Grilling is an American tradition and summertime staple. Most of the time, grilling cookouts go off without a hitch, but accidents can and do happen. Each year, grilling related accidents send an estimated 20,000 people to the emergency room and cause a reported $75 million in property damage.
Regardless of the type of grill —gas, charcoal, hibachi or smoker—grilling accidents happen and can have serious consequences. Improper grill care or careless grilling techniques can quickly ruin summer fun and cause a variety of accidents ranging from minor burn injuries to major fires and explosions.
Refreshing your memory of basic grill safety may save you from a costly or dangerous accident this summer. Here are my top reminders for a safe grilling season.
Replace an old grill. Propane grills are the most popular type of grill in the United States and can also be the most hazardous. The best way to avoid accidents is to keep your grill properly maintained. If you have an old gas grill, especially one more than 10 years old, you should consider replacing it with a grill that has new, important safety features.
Give the grill a once over. Make sure grease and fat buildup is removed from the grill surface and drip trays to avoid grease flares and splatters. Before starting the grill, take a minute to test for gas leaks by applying a light soap and water solution to the gas tank hose. If bubbles appear, a leak is present and you should turn it off and seek professional maintenance.
Take your time. Follow manufacturer instructions for operating the grill. Routinely check the propane hose for leaks, even if that means taking an extra couple of minutes before lighting the fire. It will be worth it in the long run.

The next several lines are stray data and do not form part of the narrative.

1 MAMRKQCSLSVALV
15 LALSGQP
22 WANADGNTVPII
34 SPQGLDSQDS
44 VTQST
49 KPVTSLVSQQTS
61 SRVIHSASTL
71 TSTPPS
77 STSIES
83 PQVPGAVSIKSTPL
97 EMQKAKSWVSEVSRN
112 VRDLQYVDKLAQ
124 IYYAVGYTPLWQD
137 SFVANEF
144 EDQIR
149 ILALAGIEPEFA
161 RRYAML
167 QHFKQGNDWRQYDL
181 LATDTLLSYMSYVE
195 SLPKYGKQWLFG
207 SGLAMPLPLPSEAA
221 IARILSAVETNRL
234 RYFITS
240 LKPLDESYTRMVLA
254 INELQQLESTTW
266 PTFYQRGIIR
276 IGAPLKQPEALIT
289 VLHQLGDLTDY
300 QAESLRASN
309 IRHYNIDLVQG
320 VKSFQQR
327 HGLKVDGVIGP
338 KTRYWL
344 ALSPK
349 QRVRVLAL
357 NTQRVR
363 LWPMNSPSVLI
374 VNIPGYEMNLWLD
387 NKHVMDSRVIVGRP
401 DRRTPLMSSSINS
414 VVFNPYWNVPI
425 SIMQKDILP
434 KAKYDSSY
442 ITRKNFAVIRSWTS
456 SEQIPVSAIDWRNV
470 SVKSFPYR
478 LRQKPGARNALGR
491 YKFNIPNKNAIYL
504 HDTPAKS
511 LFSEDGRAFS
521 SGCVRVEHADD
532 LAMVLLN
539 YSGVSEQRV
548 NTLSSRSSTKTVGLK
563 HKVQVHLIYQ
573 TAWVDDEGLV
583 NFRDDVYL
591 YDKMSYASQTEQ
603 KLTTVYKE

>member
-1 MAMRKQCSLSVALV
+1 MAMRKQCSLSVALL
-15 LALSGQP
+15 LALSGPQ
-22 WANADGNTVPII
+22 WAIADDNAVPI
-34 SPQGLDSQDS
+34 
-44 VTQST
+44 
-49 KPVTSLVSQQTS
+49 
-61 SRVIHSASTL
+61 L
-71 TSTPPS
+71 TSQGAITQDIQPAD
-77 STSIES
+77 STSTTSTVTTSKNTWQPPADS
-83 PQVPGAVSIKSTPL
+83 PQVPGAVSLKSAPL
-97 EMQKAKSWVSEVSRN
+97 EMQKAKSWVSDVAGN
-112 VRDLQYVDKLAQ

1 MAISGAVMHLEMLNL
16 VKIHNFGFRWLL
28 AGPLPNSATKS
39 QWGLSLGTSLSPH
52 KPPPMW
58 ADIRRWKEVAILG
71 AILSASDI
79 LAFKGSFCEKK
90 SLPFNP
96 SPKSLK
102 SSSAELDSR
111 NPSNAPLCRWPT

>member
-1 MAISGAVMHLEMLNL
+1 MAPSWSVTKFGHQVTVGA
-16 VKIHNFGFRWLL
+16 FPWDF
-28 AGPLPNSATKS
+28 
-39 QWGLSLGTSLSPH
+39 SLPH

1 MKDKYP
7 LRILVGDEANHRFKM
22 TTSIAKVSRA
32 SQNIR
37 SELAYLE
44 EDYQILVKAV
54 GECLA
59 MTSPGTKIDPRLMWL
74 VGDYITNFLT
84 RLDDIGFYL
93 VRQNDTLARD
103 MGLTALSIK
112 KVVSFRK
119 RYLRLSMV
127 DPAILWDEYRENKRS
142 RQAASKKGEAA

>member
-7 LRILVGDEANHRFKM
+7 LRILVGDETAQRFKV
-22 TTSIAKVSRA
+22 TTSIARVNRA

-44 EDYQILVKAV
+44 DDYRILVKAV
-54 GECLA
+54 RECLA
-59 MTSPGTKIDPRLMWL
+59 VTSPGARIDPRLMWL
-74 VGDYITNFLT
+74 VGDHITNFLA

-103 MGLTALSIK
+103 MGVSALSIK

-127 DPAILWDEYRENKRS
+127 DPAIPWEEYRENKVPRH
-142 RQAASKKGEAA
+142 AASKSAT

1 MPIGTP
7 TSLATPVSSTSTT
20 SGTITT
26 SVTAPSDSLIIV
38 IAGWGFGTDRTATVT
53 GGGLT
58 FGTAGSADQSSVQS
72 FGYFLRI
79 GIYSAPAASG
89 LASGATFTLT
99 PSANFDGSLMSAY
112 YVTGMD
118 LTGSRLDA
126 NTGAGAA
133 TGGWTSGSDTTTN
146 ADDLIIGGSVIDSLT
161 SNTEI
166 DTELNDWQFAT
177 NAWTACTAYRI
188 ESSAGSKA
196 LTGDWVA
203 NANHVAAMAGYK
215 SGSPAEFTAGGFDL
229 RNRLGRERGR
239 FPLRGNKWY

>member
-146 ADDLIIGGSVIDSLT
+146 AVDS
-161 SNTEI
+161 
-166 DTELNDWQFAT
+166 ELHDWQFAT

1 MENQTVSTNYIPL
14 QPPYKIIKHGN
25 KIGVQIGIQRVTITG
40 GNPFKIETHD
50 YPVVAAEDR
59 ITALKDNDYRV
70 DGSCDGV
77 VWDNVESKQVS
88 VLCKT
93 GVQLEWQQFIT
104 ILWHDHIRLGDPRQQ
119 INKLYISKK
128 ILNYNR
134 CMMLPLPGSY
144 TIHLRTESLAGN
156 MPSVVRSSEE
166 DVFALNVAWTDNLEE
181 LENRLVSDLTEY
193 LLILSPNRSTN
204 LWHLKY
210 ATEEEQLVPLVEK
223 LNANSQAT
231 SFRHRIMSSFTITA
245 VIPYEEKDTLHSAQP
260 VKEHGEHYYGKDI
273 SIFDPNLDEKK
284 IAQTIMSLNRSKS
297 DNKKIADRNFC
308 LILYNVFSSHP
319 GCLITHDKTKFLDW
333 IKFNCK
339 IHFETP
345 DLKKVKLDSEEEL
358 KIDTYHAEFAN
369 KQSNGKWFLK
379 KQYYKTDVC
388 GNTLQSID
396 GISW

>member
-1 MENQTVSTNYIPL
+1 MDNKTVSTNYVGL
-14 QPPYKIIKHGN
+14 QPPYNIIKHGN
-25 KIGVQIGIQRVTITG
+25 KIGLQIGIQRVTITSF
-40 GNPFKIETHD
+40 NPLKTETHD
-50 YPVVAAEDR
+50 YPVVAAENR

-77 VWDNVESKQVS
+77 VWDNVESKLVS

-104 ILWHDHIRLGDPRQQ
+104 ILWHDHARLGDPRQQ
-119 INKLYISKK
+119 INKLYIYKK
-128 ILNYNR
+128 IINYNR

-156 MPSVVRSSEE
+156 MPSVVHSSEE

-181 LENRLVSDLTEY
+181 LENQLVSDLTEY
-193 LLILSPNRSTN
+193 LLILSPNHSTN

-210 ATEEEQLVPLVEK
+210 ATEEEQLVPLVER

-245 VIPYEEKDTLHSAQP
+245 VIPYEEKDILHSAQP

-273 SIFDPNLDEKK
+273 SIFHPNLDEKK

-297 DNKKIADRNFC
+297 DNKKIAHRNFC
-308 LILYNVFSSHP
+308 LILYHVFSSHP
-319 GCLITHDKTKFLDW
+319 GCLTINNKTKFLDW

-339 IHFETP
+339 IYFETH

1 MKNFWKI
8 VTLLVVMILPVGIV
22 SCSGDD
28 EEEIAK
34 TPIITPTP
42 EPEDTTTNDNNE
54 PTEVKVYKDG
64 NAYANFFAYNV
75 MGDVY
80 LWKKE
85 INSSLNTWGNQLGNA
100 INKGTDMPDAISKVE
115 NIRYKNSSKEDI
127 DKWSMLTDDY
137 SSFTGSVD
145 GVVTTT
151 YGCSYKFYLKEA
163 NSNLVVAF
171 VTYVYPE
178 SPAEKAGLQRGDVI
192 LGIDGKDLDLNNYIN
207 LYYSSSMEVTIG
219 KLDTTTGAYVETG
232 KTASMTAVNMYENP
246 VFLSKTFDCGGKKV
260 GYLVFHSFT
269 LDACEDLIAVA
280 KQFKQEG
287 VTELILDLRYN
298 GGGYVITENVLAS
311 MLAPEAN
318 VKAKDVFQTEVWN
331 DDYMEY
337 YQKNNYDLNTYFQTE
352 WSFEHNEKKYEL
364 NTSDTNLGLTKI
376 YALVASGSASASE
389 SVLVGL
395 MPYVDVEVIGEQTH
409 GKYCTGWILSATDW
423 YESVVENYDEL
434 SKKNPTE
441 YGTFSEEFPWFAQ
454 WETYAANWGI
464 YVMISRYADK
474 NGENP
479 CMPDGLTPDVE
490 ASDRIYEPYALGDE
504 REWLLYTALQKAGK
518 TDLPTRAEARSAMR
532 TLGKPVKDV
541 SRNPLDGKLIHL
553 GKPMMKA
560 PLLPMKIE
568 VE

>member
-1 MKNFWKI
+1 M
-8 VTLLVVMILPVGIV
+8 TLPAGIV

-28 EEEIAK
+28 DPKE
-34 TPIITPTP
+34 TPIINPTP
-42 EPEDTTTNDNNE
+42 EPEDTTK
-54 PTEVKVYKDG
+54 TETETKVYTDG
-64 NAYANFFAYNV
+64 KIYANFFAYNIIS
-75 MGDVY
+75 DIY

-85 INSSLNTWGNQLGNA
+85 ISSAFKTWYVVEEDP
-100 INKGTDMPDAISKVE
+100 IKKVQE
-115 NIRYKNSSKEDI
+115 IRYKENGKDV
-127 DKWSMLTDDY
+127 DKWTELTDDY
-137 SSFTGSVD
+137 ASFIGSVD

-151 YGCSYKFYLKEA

Keep a distance. Follow basic grill safety and use common sense when choosing where to set up your grill. Grill outdoors at least 10 feet away from the house, garage, or other combustible building or object. While it may seem convenient to grill on your deck or pull the grill inside the garage if it’s raining, accidents happen, people can get injured and houses can catch on fire.
Watch children and pets. Keep children and pets at least three feet away from grills to avoid the risk of getting burned. Never leave a grill unattended.
Don’t toss bricks. When using a charcoal grill, dispose of hot charcoal bricks and ashes properly to avoid trash can fires that could spread to the surrounding area. Douse hot coals with plenty of water to ensure the fire is out. Never place hot coals in plastic, paper or wooden containers, and avoid dumping them on the ground where cookout guests or pets might step on them.
So play it safe this summer — grilling accidents can happen to anyone. For more information on propane safety in general, contact your local propane dealer or visit the Cenex propane safety Web page.